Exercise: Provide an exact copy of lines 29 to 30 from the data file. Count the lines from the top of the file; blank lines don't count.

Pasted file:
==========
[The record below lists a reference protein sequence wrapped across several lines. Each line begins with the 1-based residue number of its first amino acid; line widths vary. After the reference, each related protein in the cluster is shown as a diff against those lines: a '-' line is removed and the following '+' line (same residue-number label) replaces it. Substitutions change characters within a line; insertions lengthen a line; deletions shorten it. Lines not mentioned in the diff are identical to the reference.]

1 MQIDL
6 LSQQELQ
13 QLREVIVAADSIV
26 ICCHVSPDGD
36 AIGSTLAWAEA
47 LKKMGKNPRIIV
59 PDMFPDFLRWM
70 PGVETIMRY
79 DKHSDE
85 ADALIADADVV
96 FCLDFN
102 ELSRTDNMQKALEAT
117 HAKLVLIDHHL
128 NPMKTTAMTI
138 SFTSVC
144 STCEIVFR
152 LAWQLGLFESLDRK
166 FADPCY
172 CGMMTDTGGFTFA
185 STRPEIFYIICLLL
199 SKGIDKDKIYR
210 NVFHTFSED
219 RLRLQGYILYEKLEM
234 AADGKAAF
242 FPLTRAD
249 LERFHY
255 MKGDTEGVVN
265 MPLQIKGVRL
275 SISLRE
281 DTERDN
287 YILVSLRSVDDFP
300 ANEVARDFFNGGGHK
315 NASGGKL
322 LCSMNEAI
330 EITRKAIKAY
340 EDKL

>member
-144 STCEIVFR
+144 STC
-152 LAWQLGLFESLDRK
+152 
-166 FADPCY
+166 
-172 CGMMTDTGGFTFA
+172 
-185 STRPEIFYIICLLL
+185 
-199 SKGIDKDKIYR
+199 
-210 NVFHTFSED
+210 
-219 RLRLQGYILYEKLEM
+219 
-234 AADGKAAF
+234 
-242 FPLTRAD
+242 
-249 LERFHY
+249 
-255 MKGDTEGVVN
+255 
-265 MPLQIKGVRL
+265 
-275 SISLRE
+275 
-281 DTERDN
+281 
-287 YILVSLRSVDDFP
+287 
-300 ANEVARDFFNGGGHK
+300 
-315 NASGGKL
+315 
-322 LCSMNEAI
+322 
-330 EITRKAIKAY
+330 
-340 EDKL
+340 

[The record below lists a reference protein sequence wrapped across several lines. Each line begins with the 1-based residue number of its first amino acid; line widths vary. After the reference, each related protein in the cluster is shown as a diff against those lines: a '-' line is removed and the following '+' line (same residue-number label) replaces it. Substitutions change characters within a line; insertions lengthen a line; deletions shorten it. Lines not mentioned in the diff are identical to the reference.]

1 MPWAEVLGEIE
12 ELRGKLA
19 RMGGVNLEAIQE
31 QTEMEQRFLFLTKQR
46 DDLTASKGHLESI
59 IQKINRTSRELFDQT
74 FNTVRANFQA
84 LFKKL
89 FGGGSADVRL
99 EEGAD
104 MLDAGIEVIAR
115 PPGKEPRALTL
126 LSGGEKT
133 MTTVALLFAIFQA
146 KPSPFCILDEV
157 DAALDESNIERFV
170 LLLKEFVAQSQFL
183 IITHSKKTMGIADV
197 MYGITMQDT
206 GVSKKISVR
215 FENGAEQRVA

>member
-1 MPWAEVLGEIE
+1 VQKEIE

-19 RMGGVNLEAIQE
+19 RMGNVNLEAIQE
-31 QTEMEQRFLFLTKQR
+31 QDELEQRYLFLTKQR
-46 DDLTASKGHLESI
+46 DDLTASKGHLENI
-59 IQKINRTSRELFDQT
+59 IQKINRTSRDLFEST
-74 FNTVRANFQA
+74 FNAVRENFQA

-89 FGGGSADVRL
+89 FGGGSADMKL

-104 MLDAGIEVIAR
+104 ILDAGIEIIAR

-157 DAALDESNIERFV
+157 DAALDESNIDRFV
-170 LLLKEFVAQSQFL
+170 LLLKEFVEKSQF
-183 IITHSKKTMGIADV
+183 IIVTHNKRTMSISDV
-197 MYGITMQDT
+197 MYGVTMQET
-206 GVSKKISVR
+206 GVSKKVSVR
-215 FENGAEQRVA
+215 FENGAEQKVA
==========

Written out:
265 MPLQIKGVRL
275 SISLRE